May 4, 2023
Pranjal Gupta

European Central Bank raises rates by 25 basis points, slowing the pace of hikes

In an effort to combat rising consumer prices, the European Central Bank (ECB) has increased its benchmark interest rate by 25 basis points. This decision brings the rates to levels not seen since November 2008, with the benchmark rate set to move to 3.25% as of May 10. The ECB cited concerns about the persistently high inflation outlook, noting that although headline inflation had declined in recent months, underlying price pressures remained strong. The bank began raising rates in July 2022, moving its main rate from -0.5% to zero, but despite consistent rate increases, inflation has remained well above its target of 2%. According to estimates from the International Monetary Fund, inflation is unlikely to reach the ECB’s target until 2025. Recent data showed that the euro zone economy grew less than expected in Q1 2023, but unemployment figures improved slightly in March. An ECB survey also revealed that access to credit has tightened significantly, potentially indicating that higher interest rates are beginning to impact the real economy.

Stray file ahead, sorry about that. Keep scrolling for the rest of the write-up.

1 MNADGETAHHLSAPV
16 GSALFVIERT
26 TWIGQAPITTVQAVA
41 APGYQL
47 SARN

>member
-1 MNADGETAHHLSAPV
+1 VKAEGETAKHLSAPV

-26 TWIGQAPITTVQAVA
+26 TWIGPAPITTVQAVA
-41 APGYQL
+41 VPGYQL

“Not Pausing”

In its recent rate decision, the ECB acknowledged that past rate increases have been effectively transmitted to the euro area's monetary and financing conditions. However, it also acknowledged the uncertainty surrounding the lags and strength of transmission to the real economy and did not provide any further guidance on future rate decisions. Additionally, the ECB announced that it would likely cease reinvestments under its Asset Purchase Program in July. The program was initially launched in mid-2014 to address low inflation levels and was paused between January and October 2019, before continuing until July 2022 with reinvestments of matured assets. The decision to cease reinvestments was viewed as a hawkish compromise by the ECB, with some members of its Governing Council pushing for a larger rate hike. ECB President Christine Lagarde noted that there is a divergence across sectors of the economy, with the manufacturing sector facing worsening prospects while the services sector is growing. Lagarde emphasized that the decision to raise rates was necessary, and there will be no pause, as there is more ground to cover.

On Wednesday, the Federal Reserve announced a 25 basis point increase in rates, taking its funds target range to 5-5.25%, the highest level seen since August 2007. Additionally, the central bank hinted at the possibility of pausing rate hikes soon. These decisions have been made against the backdrop of persistent pressures on the banking sector, particularly in the United States. For example, earlier this week, JPMorgan announced its acquisition of First Republic, a smaller lender that has struggled to survive in the higher interest rate environment. The CEO of Unicredit, an Italian bank, also suggested on Wednesday that more bank rescues may be required in the US. Such stresses in the banking sector could bolster the arguments of dovish central bankers who are concerned about the implications of higher rates on the broader economy.


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